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Two women, little girl, Move Alabama, table

AUBURN UNIVERSITY, Ala. — During March and April, more than 1,300 Alabamians got moving in more ways than ever before. This is all thanks to Move Alabama, a community-driven initiative designed to encourage residents to engage in physical activity with their friends and family.

Move Alabama is a joint initiative between two Alabama Cooperative Extension System programs—the Supplemental Nutrition Assistance Program-Education (SNAP-Ed) and the Expanded Food and Nutrition Education Program (EFNEP). This year was the first statewide implementation of the initiative, following its pilot launch in six Alabama counties in 2022.

“The success of the Move Alabama pilot year was encouraging as we were able to create new engagement opportunities, tweaking the program for the statewide launch,” said Erin Reznicek, an Alabama Extension family and consumer sciences specialist. “In the first two years, we have been beyond pleased with the support individuals and their communities have given this program.”

Move Alabama Works

Move Alabama aims to address the low rate of physical activity across Alabama. According to the Centers for Disease Control and Prevention, nearly 30% of the state is classified as physically inactive, meaning that adults engage in minimal to no physical activity or exercise beyond their regular jobs.

During the two-month program, 38 Alabama counties participated with 98 Alabama cities represented. The goal of Move Alabama is to encourage Alabamians to connect through physical activity. More than 1,300 members on the Move Alabama Facebook group resulted in over 700 posts with photos and comments. Moreover, the Facebook group has had more than 30,000 views throughout the two months.

“Creating a public Facebook group really enhanced the impact of Move Alabama and led to a lot of new connections,” said Theresa Mince, Alabama Extension EFNEP coordinator. “Participation grew consistently throughout the challenge time frame, and we got to see strangers become friends and encouragers. We had some Move Alabama all-stars that really helped others get and stay involved.”

Community Effort

SNAP-Ed and EFNEP educators identified partners to boost Move Alabama’s impact and visibility in the community. Working closely with partners, educators organized 52 pop-up challenges, engaging over 2,100 individuals across the state. These pop-up challenges involved visiting various community sites where participants captured photos and shared them on the Move Alabama Facebook group.

Educators connected with 148 community partners throughout the program, resulting in more than $2,800 of in-kind donations for different challenges. Such donations included gym memberships, gift cards, T-shirts and exercise equipment for completing challenges.

“The beauty of Move Alabama is the way the community really took ownership of the program,” Mince said. “They encouraged each other through the Facebook group, they created walking clubs in their downtowns and they made Move Alabama something that worked for them. We loved seeing how creative our neighbors are.”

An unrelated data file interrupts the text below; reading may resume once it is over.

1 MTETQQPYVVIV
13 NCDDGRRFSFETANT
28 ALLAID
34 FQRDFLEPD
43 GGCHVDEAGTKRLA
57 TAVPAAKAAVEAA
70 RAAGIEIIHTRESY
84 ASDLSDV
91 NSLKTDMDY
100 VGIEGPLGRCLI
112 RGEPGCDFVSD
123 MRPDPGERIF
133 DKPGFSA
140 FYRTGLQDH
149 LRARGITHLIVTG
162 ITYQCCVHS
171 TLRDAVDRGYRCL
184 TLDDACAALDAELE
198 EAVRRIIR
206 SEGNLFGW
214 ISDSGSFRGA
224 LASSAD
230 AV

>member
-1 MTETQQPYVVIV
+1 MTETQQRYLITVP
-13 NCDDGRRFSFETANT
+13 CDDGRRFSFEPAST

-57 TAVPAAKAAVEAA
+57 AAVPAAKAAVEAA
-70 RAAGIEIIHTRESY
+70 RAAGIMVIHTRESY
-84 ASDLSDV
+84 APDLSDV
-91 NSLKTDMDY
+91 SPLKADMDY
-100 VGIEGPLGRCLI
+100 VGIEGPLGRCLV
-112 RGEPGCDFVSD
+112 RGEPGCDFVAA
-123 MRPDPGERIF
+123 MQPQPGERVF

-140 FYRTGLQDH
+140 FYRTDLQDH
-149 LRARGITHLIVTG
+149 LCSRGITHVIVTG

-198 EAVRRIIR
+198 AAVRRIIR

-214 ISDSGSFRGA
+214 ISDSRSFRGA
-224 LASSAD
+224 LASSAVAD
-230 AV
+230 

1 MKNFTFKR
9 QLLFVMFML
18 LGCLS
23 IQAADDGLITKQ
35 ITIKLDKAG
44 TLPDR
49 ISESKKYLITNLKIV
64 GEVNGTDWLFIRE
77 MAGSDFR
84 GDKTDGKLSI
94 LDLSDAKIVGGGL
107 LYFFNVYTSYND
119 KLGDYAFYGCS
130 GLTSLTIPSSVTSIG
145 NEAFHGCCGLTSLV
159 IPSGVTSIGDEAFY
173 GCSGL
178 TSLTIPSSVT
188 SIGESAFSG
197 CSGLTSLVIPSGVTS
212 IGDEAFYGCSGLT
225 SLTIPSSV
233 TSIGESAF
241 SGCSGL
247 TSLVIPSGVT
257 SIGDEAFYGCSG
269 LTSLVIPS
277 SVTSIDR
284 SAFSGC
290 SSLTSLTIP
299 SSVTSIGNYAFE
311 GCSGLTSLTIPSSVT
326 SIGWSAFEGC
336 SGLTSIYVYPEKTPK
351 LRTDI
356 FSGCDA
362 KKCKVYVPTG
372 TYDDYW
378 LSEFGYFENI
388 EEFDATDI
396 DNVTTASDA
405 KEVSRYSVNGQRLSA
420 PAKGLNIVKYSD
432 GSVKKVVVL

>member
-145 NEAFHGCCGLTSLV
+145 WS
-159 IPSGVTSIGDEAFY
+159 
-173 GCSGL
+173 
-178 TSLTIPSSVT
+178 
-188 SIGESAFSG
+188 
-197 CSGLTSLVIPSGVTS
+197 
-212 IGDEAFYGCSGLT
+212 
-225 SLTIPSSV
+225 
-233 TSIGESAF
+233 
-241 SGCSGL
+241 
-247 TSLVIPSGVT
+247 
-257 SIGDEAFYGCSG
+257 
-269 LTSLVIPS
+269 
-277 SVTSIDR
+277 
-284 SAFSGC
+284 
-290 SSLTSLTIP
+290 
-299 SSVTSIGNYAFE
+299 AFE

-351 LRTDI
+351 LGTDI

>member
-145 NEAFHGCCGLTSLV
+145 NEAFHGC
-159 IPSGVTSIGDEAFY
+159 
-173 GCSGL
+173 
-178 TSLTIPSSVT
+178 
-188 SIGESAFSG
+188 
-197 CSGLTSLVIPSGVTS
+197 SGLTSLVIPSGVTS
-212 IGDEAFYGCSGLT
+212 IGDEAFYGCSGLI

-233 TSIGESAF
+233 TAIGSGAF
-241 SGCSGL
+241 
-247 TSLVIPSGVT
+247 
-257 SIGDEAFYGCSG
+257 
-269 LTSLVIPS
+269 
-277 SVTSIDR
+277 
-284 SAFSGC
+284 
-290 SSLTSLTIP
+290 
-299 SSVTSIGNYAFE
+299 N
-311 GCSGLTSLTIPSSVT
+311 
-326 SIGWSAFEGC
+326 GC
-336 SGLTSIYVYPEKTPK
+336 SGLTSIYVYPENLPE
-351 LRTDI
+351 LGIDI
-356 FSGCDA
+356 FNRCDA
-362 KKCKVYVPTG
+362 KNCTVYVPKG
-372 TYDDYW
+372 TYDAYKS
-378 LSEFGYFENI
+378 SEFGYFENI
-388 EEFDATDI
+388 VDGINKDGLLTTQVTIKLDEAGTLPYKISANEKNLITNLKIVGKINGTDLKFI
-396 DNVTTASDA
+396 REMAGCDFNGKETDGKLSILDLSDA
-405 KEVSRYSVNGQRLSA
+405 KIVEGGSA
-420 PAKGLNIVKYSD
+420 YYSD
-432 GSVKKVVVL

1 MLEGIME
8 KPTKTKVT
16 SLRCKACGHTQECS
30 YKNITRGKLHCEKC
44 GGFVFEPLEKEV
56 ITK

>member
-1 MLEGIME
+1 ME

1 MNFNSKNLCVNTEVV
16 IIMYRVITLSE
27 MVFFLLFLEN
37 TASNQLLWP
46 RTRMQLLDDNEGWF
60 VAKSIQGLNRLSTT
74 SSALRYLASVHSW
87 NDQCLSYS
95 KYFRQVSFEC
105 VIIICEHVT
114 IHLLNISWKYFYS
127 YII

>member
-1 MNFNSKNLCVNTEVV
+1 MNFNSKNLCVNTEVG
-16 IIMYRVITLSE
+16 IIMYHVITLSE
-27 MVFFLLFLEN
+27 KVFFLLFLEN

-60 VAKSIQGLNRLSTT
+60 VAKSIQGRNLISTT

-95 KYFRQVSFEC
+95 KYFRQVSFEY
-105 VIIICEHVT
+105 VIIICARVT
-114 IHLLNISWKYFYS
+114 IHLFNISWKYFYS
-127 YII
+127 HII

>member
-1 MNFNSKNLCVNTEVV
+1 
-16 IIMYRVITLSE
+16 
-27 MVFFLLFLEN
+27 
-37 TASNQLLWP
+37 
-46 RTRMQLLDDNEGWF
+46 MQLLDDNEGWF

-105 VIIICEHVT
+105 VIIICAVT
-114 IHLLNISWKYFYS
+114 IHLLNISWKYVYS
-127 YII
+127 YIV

Challenge Flyers

Participants were tasked with completing 25 physical activity challenges. These challenges were designed to inspire them to incorporate movement into their daily routines. These challenges encompassed a range of simple activities that people could do individually or with family and friends. Some challenges specifically encouraged participants to explore local parks, trails and downtown shopping areas. This helped promote the utilization of the free, community-based physical activities available in their neighborhoods.

Many Move Alabama participants said they enjoyed the program and plan to continue being active once the challenge was over. A participant survey revealed the following data:

  • 94% completed challenges with family or friends
  • 88% developed a plan to continue being physically active after Move Alabama
  • 75% said it was easy or very easy for them to complete challenges
  • 72% are confident or completely confident that they can be more physically active in their everyday lives after completing Move Alabama
  • 61% learned about a new way to be physically active in their community.

“The participant survey responses were encouraging and further established the need for this type of community driven program,” Reznicek said. “Extension SNAP-Ed and EFNEP educators all over the state are the friendly support our communities received to be able to take ownership of individual physical activity and to drum up support for enhancements to physical activity spaces in our communities. We are so impressed with some of the outcomes.”

Mince said the program is something that Alabama residents can look forward to every year.

“Keep following along in the Facebook group and with your local Alabama Extension office to find out what we have in store for next year,” Mince said.

More Information 

For more information, visit Move Alabama and AU EFNEP on Facebook. Also, for tips on physical activity or nutrition, visit Live Well Alabama at www.LiveWellAlabama.com or on Facebook, Twitter and Instagram.